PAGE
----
Tags: Gary Vaynerchuk, Google, Google Reader, storytelling, Tools
add a comment
My Gmail inbox was out of control. I had over 1300 unread emails in it. Part of that is due to poor email handling habits on my end, but it’s also due to a lot of people sending me information I don’t want or need.
My Google Reader is also overflowing, but it’s full of content I have asked for, stuff I want and, very occasionally, need. in catching up on my feeds over lunch just now though, I came across the below video from Gary Vaynerchuk.
Vodpod videos no longer available.
I have a lot of friends working in PR, I hope they watch the video. More than that I hope their clients do too.
I’ve got soul but I’m not a soldier October 13, 2008Posted by David Gillespie in philosophy, storytelling, strategy, Video Games.
Tags: Hong Kong, King Lear, Narrative, storytelling, Transfer of sovereignty of Hong Kong
When I was in the games industry I spent a lot of time writing and thinking about how to deliver narrative in an environment where the progression of the story depended entirely on the end-user’s ability to navigate the obsacles we put in their path, all under the guise of gameplay. It sounds counter-productive, but some of those games can go for upwards of 60 hours, and running in a straight line while a plot unfolds is fun for about 67 seconds, so you have some space to fill.
One of the other crucial elements is understanding what stories you can and can’t apply. Design is invarably driven by experiences designers believe players what to have, you almost never hear a designer say “This is the story I want to tell, what is the best way to do that?”. Funnily enough, while that was my approach, very few people wanted to make my re-telling of King Lear set during the handover of Hong Kong…I can’t say I blame them. Games are, for the most part, engineered so you play the hero and affect the main course of the narrative (what little there is), so the stories are constructed within cumbersome paradigms of good vs. bad, triumph over impossible odds, saving the day and winning the girl’s heart (because you’re almost always a guy).
This may all sound fairly abstract under the harsh light of day in marketing, but the parallels are there to be drawn and should be if we want to get better at telling stories with and through our brands, products and services. I’ve said hundreds of times now – experiences facilitated by but not about a brand; this is key.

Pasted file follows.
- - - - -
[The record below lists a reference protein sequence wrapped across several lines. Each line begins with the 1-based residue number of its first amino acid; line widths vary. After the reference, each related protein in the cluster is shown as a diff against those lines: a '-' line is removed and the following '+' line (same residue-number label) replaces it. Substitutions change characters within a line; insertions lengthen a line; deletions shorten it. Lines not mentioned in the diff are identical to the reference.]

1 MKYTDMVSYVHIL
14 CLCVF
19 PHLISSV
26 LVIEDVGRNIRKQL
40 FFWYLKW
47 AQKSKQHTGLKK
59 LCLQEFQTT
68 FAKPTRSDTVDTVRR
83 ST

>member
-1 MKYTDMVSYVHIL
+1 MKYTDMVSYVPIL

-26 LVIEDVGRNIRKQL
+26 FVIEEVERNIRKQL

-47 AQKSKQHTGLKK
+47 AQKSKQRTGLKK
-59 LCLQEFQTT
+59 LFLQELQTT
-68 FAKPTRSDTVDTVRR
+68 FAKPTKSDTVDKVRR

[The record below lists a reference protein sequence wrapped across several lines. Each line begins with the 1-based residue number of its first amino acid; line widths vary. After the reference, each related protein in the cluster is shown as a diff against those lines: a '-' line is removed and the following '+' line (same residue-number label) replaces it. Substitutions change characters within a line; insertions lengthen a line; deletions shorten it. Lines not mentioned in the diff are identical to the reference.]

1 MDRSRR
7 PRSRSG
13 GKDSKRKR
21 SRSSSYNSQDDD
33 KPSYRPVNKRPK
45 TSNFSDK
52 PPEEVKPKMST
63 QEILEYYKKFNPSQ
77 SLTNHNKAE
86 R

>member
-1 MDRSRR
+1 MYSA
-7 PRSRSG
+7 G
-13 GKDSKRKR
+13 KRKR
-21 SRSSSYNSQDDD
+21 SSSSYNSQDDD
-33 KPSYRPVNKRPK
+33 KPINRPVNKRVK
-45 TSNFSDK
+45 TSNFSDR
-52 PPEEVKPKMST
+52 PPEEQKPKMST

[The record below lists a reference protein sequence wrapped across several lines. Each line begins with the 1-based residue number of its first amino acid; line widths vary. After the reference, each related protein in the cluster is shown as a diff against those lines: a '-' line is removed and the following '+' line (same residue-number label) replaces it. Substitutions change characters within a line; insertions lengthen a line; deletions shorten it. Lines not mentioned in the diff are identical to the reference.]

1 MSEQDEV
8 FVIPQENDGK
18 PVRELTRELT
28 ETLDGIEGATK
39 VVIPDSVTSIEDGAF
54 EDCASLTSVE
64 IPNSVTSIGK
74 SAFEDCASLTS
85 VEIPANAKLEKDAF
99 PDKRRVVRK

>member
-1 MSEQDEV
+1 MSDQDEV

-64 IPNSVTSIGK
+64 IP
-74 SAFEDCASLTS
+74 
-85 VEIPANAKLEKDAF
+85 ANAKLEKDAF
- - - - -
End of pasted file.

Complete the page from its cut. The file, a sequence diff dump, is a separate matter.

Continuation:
When dealing with brands we need to understand the parameters within which we have the opportunity to engage narrative, both for the benefit of an audience and for the brand itself. I’m proposing that there are three types of story-telling we engage in in marketing, and each one should be employed in different circumstances depending on what the aim is:
- A traditional, linear narrative where a single point is meant to be reached, leaving the audience with a very distinct idea of what the brand, product or service is about, what it means and what its intent is.
- A narrative with the brand at the centre of the story but with the story being generated by consumers, leaving the direction of it loosely defined, usually through a particular campaign moving in a very particular direction.
- Narrative with the audience at the centre of the story, narrative where the story is in fact the customer’s own, one where a person doesn’t inform the brand’s story, rather the brand plays but a part in a much larger whole. Hardest to affect, though I’ll argue the most compelling by a long way.
I’m really looking forward to getting into this. If you have any ideas or if you think there are other categories story-telling with brands can fit into, I’d love to hear from you. See you tomorrow when we tackle the first one on the list.
**Update** Tim Beveridge left a great comment below and then wrote some more on Insight + Ideas. Worth checking out!
What’s the story (morning glory)? September 25, 2008Posted by David Gillespie in branding, marketing.
This is a laundrette around the corner from where I work. I’ve walked past it a hundred times and only just noticed the other day “The BIG Store” writing inside the wreath. Above it says “Sehold Use”; I’ve no idea what either is about.
It got me thinking though what the story behind it might be. The writing is in concrete, it isn’t plastic, it wouldn’t have been whipped up over night, whenever it was created. Sure it’s just a laundrette, but there’s a bigger story to be told.
What are the stories we want to tell our consumers? What are the ones they actually want to hear, that they’d actually be interested in? That they’d be engaged by?
How did “The BIG Store” come to be this laundrette on a backstreet in Melbourne? Give me the truth or give me fiction, it doesn’t really matter, but if there’s really nothing remarkable about you, why are we here? Even a laundrette can be remarkable.
Just tell me a story. Be more than the simple sum of your parts. For both our sakes.